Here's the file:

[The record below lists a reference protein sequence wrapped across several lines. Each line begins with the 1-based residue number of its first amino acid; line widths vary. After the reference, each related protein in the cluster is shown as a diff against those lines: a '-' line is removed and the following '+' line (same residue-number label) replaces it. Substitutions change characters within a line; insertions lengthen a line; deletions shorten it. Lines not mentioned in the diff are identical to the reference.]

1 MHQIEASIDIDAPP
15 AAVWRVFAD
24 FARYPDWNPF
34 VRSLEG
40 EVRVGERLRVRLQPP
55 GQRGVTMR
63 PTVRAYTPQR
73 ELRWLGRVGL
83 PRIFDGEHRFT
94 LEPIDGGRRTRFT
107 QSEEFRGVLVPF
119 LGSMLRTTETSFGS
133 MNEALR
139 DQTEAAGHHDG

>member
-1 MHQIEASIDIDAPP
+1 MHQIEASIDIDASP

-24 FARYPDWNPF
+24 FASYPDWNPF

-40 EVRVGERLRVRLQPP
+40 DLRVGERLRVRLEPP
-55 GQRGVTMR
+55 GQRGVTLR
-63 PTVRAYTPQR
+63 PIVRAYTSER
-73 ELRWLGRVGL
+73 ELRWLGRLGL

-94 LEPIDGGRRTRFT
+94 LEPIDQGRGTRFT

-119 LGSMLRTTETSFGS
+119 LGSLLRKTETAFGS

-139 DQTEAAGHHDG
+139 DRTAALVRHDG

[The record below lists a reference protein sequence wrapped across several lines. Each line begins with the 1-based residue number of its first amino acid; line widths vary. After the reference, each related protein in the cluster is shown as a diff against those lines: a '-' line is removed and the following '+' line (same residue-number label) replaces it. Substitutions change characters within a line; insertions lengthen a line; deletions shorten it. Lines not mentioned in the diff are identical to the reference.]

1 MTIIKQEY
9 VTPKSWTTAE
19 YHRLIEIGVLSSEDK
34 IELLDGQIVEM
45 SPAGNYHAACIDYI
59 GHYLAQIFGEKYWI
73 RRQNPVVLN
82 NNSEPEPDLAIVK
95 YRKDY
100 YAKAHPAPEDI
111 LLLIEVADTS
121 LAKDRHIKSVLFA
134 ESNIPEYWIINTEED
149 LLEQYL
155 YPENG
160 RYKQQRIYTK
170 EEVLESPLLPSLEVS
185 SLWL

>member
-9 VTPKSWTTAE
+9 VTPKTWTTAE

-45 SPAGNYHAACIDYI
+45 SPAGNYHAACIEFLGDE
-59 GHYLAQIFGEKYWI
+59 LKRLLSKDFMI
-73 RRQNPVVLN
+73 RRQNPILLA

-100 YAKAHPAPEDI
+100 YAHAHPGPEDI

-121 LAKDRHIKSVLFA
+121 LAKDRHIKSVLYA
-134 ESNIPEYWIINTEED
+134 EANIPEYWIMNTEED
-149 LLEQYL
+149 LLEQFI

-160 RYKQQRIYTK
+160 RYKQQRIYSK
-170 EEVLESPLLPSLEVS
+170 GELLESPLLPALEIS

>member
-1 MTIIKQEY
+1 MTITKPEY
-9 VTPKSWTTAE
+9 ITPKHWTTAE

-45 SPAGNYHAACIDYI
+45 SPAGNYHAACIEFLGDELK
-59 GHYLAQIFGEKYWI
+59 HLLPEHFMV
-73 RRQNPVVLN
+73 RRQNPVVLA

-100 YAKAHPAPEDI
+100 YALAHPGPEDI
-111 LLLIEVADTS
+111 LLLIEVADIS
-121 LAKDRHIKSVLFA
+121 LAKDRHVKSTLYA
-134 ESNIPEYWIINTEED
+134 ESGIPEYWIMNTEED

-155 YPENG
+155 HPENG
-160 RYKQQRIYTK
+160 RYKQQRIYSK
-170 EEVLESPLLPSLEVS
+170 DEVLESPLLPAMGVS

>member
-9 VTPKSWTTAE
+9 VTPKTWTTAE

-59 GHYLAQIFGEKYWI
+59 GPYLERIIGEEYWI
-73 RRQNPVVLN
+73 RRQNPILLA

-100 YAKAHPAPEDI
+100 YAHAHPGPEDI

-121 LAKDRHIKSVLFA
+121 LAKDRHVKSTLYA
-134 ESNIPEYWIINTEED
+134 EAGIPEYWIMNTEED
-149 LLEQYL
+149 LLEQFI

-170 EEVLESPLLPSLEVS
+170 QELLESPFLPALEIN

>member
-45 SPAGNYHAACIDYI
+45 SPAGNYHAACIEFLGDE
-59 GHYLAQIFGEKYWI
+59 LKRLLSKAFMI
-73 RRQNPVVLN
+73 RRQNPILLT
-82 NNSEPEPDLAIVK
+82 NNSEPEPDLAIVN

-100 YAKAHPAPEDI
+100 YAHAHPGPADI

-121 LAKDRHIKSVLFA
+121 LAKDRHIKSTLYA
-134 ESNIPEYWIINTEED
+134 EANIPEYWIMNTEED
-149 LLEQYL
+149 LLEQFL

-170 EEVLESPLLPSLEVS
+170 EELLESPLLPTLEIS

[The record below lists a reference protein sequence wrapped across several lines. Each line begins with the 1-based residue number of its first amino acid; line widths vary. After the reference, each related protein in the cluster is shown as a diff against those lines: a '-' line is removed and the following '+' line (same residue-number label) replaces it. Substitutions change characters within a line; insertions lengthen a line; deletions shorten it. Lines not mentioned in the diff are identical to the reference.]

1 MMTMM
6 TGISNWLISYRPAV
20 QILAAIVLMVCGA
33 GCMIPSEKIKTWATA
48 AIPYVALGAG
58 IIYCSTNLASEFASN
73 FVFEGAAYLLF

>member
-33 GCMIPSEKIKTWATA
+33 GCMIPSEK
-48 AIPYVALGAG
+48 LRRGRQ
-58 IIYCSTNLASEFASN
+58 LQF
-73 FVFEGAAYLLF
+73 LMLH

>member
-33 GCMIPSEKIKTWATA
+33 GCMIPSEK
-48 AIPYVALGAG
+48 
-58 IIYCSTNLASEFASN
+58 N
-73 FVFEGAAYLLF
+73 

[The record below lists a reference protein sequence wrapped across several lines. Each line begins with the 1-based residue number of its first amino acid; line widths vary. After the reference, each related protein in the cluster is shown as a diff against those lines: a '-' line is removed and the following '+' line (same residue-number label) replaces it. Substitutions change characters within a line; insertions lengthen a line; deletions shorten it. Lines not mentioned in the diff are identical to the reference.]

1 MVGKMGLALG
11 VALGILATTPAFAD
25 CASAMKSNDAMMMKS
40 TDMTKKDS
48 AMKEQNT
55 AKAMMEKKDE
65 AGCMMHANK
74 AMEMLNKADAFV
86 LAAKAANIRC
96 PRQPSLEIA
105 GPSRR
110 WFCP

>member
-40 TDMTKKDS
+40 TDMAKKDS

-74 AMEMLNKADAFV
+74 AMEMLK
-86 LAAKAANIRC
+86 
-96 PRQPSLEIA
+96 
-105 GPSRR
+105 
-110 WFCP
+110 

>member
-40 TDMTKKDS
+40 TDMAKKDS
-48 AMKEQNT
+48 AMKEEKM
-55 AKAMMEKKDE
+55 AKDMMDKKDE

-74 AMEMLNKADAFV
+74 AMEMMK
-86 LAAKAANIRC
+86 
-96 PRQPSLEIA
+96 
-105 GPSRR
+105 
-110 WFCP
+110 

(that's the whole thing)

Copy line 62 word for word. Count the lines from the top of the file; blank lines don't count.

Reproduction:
+73 RRQNPILLA